In PLOS Genetics, researchers from the University of Helsinki and elsewhere report on findings from an exome sequencing analysis of small bowel adenocarcinoma. The team used a combination of exome sequencing and OncodriveFML driver mutation detection analysis to profile more than 100 primary small bowel adenocarcinoma samples archived over several years, from 2003 to 2011. Along with apparent driver mutations in genes such as SOX9, ATM, and ARID2, for example, the analyses uncovered recurrent gene mutations, mutation hotspots, sites of allelic imbalance, and small bowel adenocarcinoma mutation signatures. "This comprehensive work unveils the mutational landscape and most frequently affected genes and pathways in [small bowel adenocarcinoma], providing potential therapeutic targets, and novel and more thorough insights into the genetic background of this tumor type," the authors note.
A Brown University-led team took a closer look at pre-messenger RNA splicing patterns in the Lynch syndrome-related gene MLH1 and other hereditary cancer genes for another PLOS Genetics paper. Using in vivo and in vitro reporter assays, the researchers searched for altered splicing events at known MLH1 variants, identifying 11 such changes across three dozen pathogenic mutation sites. An expanded analysis of splice site mutations in thousands of genes from the Human Gene Mutation Database highlighted 86 disease genes with higher-than-usual splicing mutation burdens, including MLH1 and two additional Lynch syndrome genes, MSH2 and PMS2. "Our findings strongly argue for additional clinical sequencing prioritization in both cancer genes and genes prone to splice site mutations," they say.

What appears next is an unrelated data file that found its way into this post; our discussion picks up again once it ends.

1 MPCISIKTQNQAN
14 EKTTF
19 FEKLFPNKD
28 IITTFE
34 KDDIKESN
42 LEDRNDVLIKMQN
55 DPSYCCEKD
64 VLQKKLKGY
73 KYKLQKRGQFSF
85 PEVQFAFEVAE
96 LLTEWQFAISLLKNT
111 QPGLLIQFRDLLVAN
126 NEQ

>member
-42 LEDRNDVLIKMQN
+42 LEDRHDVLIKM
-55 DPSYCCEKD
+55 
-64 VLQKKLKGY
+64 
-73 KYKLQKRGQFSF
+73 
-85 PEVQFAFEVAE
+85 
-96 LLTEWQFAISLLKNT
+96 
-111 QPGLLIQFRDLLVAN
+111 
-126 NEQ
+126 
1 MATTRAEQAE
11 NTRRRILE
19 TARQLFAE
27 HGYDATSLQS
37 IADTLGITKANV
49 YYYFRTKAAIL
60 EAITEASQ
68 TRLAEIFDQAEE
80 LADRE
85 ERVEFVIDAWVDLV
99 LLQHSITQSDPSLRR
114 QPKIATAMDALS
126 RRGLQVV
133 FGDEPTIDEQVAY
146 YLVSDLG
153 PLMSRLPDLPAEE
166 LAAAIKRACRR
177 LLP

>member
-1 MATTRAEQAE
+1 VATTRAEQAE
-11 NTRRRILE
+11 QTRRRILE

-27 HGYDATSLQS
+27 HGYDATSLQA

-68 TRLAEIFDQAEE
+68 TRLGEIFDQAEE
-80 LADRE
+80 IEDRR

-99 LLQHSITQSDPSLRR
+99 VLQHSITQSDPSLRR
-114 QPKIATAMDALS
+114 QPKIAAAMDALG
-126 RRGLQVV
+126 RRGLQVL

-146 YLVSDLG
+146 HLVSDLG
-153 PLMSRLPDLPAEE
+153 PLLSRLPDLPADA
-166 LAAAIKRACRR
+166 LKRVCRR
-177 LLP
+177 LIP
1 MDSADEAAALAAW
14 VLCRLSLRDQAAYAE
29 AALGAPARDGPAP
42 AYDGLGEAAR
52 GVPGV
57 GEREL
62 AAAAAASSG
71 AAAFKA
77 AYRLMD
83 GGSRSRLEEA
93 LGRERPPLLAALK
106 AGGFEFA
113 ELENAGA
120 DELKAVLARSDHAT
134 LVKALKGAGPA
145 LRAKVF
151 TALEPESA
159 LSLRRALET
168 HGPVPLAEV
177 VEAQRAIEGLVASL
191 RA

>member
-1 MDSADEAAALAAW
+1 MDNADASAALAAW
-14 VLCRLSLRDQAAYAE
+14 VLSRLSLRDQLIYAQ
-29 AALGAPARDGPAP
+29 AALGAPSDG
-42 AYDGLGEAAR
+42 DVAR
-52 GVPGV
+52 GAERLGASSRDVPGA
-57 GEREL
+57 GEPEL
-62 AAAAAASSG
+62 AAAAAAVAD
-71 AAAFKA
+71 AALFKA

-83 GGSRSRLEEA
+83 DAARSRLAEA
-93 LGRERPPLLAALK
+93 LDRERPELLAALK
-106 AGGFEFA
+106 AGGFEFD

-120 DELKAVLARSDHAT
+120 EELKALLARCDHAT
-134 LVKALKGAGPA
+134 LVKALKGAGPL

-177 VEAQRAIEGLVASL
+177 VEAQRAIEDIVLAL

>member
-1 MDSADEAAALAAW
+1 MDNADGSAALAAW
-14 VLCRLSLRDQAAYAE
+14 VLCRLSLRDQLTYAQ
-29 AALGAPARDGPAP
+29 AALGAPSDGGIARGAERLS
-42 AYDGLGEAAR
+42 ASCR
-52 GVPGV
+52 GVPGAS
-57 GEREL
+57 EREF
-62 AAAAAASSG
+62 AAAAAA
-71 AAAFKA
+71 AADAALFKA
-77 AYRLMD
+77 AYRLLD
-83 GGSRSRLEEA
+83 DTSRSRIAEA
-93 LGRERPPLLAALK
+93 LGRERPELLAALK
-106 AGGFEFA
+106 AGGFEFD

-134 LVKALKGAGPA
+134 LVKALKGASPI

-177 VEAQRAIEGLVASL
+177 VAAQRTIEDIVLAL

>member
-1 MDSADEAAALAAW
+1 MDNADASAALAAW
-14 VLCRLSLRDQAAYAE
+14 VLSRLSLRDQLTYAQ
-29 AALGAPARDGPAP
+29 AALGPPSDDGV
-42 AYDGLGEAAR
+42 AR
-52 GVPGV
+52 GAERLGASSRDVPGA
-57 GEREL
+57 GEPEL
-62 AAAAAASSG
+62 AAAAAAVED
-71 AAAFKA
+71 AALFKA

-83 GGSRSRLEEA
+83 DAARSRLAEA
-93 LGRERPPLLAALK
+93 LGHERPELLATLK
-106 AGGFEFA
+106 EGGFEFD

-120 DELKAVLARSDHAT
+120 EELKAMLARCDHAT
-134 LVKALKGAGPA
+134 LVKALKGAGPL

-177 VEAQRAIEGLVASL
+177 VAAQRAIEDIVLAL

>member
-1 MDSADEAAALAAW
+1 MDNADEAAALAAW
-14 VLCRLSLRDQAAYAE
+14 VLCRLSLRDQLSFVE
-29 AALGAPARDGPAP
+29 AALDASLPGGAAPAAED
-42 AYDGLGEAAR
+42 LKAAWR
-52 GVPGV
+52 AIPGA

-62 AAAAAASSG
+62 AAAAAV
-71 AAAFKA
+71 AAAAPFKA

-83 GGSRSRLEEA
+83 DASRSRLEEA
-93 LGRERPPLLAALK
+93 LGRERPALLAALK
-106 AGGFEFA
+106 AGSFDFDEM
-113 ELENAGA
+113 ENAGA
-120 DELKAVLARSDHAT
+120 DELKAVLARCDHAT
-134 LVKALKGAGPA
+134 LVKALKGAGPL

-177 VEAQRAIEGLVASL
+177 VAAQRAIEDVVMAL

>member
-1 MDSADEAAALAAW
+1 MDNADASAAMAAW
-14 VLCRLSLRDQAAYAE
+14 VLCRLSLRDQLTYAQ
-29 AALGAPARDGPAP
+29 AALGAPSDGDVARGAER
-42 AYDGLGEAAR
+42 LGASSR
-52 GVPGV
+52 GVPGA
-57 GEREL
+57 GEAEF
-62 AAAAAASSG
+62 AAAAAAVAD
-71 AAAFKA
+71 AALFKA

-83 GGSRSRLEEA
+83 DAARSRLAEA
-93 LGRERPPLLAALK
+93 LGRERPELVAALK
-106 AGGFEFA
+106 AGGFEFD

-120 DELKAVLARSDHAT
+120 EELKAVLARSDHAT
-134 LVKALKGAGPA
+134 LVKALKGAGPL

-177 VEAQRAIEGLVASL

For a paper in PLOS Pathogens, researchers from the Harvard T.H. Chan School of Public Health and other centers explore strain variation and potential vulnerabilities in the tuberculosis-causing pathogen Mycobacterium tuberculosis. The team turned to whole-genome sequencing, genome-wide transposon mutagenesis sequencing (TnSeq), in vitro growth analyses, and other approaches to assess eight clinical isolates and an M. tuberculosis reference strain, uncovering strain-specific differences in genes required for growth under various conditions, including the presence of antibiotics. "Our results provide novel insight into the basis of variation among [M. tuberculosis] strains and demonstrate that TnSeq is a scalable method to predict clinically important phenotypic differences among [M. tuberculosis] strains," the team writes.